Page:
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New Defra study finds badgers have same bovine TB strain as cattle

Forty badgers which tested positive for bovine TB in eastern Cumbria had the same strain of the disease which affects cattle, according to new surveillance data released by Defra.

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The report on year one of badger control operations in the area has also confirmed the strain of bTB is most likely to have come from cattle imported from Northern Ireland.

 

Cattle and non-bovine animals and wildlife have been subject to enhanced TB surveillance from September 2016 when this area, previously classified as ‘low risk’ was declared a hotspot.

 

It is believed an infected bull was brought on to a farm in Shap from Northern Ireland and then transmitted the disease to local wildlife, which then spread it to more cattle.

 

From identification of the index case in November 2014 to February 13, 2019 Defra said there had been a total of 35 breakdowns across 31 holdings.

 

The data showed 40 out of 363 tested badgers (11 per cent) were positive for Mycobacterium bovis, all with the 17:z genotype previously identified in this area.


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The Defra report said: “The genotype of M. bovis (17:z) associated with HS21 (the hotspot area) had not previously been identified in cattle herds in Great Britain. Current investigations have concluded that disease is most likely to have been introduced by cattle imported from Northern Ireland.”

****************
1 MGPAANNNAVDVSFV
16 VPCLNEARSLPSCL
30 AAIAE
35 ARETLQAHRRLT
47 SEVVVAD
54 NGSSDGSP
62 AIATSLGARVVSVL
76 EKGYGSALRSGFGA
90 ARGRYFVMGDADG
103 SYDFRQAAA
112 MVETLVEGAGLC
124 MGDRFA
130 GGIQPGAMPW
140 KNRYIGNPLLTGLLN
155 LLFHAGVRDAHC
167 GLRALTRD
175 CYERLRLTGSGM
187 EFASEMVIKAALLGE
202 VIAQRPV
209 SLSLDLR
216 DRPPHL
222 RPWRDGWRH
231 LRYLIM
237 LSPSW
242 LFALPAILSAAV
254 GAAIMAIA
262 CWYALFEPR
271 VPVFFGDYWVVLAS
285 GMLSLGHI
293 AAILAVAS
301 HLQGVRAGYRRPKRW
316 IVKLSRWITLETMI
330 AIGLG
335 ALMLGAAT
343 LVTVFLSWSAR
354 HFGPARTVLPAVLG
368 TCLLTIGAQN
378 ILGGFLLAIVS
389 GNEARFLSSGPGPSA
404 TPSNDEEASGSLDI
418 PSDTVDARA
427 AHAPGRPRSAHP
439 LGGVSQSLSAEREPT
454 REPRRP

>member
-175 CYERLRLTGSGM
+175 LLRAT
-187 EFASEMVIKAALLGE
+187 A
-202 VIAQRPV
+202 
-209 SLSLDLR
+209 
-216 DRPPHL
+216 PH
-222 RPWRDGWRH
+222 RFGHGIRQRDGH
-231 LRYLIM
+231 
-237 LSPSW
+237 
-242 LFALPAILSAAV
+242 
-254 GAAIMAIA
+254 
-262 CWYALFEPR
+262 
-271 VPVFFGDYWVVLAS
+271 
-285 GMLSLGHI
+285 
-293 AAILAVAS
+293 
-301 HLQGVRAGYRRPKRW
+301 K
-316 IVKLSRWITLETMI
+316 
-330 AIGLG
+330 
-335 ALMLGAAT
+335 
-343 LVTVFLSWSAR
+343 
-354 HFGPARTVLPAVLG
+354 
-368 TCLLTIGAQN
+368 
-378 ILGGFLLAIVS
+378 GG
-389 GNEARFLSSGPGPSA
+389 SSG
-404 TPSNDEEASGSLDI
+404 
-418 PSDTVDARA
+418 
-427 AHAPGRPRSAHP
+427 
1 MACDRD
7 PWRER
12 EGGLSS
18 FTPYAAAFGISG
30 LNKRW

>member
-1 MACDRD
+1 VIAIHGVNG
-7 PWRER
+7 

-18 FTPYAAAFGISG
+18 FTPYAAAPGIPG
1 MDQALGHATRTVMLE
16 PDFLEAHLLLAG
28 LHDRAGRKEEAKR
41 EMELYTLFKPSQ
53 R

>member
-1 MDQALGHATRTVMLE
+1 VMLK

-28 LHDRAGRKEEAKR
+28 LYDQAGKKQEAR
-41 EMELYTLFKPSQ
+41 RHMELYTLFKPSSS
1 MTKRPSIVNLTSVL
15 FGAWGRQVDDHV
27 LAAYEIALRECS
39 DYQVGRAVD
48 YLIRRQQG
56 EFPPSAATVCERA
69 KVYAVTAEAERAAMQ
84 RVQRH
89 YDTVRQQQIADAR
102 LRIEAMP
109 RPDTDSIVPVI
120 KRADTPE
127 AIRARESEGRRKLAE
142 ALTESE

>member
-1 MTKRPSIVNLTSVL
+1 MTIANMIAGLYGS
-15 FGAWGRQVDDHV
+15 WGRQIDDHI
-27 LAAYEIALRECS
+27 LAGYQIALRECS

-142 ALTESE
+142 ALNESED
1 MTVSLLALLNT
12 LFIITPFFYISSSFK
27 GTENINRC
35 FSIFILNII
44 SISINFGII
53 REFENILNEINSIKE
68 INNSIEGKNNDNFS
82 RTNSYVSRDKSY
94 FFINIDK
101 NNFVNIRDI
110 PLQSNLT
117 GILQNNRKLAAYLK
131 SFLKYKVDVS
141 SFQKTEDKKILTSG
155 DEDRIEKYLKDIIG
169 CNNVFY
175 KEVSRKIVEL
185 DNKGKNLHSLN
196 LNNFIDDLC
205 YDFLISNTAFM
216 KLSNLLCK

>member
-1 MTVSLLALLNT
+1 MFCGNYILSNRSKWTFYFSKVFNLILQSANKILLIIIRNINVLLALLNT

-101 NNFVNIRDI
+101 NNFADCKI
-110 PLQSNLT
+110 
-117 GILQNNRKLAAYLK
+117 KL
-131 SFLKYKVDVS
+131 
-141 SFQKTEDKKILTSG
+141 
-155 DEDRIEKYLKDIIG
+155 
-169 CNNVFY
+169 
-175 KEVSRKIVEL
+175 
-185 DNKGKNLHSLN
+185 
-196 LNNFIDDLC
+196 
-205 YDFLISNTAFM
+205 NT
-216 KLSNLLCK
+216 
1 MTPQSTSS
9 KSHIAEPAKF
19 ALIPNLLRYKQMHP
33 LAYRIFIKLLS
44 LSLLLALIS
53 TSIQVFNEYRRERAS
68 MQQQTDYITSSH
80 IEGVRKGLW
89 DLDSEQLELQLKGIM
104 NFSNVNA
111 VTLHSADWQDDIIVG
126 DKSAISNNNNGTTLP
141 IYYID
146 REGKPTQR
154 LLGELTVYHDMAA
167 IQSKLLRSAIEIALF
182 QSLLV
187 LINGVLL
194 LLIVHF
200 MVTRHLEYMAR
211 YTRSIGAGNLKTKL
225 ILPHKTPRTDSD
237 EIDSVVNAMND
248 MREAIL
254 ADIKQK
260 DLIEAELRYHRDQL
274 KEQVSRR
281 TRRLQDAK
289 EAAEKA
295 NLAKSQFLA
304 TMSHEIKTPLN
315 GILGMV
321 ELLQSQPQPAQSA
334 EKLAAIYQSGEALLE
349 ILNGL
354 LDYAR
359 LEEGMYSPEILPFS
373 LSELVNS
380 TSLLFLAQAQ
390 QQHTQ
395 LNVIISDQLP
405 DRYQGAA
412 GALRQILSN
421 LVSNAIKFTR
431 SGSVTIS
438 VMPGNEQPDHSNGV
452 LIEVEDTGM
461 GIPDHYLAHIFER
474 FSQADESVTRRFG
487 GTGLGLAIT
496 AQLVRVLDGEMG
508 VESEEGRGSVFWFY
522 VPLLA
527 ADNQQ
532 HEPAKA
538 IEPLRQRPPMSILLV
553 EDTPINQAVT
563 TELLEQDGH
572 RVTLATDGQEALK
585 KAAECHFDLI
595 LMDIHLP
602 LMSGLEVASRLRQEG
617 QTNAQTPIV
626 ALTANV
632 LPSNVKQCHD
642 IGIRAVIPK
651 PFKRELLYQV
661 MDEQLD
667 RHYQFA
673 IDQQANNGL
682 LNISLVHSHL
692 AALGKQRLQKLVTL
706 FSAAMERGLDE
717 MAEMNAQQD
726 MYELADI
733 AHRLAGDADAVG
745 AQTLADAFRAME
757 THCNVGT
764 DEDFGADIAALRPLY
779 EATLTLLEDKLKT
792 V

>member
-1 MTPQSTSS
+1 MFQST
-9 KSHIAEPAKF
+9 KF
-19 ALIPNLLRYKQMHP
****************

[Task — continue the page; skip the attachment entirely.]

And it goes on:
Welcoming the findings, British Veterinary Association (BVA) president Simon Doherty said the BVA continued to support a ‘comprehensive and evidence-based approach’ to tackling bTB, including badger controls within the low risk areas.

 

“It demonstrates there was significant bovine TB infection in the wildlife reservoir in the Cumbria hotspot and that whole genome sequencing has shown this to be the same strain that is present in cattle in this region.

 

“Clearly it is not yet possible to assess how effective the culls have been in containing that threat.

 

“Only by better understanding bovine TB and applying that evidence to the eradication process can we hope to be successful in halting its spread.”

 

The Animal and Plant Health Agency will continue to test ‘found dead’ badger and deer carcases in the hotspot area. You can report carcases through the Defra Rural Service Helpline on 03000 200 301.

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